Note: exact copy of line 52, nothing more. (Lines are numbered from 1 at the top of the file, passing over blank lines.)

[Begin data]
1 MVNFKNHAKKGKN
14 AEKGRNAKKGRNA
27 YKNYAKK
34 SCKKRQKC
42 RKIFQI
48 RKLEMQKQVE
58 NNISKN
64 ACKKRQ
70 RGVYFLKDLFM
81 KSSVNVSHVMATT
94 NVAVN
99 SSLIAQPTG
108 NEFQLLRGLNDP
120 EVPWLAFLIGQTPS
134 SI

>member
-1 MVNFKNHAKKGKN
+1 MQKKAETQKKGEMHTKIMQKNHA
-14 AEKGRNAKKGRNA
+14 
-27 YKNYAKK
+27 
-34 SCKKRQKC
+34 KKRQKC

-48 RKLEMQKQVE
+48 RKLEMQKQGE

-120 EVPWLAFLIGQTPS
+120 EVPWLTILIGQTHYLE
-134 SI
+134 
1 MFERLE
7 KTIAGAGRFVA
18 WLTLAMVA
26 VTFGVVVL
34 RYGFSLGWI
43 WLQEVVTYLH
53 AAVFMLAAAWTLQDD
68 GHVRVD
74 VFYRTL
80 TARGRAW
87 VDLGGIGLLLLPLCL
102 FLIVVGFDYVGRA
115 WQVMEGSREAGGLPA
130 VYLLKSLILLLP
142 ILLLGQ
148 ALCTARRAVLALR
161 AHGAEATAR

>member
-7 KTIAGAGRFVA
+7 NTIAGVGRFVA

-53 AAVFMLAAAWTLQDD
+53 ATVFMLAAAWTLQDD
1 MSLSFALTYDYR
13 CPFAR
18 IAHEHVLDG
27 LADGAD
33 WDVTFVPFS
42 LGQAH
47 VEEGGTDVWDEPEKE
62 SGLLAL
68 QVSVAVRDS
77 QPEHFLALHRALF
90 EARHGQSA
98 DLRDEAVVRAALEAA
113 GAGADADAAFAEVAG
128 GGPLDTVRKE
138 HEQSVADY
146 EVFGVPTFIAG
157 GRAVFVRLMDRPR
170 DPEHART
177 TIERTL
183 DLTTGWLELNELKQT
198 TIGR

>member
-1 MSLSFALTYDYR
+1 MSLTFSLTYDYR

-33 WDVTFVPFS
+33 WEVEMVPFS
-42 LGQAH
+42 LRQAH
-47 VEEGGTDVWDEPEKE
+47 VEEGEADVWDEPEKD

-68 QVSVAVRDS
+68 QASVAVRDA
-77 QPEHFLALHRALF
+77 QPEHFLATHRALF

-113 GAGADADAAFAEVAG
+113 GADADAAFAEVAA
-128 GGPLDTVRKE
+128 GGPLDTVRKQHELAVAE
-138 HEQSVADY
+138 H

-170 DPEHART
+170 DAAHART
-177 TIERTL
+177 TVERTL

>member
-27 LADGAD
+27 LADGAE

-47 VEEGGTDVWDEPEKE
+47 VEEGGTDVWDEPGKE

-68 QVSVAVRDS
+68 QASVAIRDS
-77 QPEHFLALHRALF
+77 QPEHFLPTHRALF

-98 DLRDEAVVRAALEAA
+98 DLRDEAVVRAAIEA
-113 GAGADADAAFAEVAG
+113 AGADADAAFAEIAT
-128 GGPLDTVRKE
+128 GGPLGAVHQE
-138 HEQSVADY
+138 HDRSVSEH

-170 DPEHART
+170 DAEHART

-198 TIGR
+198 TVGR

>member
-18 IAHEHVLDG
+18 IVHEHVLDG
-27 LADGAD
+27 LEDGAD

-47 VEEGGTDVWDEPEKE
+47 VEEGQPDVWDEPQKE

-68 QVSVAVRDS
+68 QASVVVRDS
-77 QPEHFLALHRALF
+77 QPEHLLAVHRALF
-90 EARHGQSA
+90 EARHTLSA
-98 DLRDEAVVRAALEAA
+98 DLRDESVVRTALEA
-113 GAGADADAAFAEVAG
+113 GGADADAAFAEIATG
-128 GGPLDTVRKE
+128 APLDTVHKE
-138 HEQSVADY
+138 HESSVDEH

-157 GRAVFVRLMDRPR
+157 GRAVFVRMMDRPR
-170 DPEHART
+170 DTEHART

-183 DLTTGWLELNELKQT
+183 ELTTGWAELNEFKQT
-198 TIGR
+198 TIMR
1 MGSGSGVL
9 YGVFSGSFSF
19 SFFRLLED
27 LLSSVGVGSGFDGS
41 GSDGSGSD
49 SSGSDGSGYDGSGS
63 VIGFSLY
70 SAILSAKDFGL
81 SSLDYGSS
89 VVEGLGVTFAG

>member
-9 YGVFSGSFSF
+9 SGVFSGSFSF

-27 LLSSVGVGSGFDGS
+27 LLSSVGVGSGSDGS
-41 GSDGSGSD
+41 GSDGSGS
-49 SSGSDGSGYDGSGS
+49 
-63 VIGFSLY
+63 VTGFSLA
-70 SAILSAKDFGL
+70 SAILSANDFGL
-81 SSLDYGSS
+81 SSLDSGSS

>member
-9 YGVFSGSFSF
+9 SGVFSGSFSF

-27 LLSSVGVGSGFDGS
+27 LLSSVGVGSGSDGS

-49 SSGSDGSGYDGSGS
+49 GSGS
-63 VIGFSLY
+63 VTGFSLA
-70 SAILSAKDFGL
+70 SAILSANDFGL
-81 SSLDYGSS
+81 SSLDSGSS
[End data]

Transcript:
+53 ATVFMLAAAWTLQDD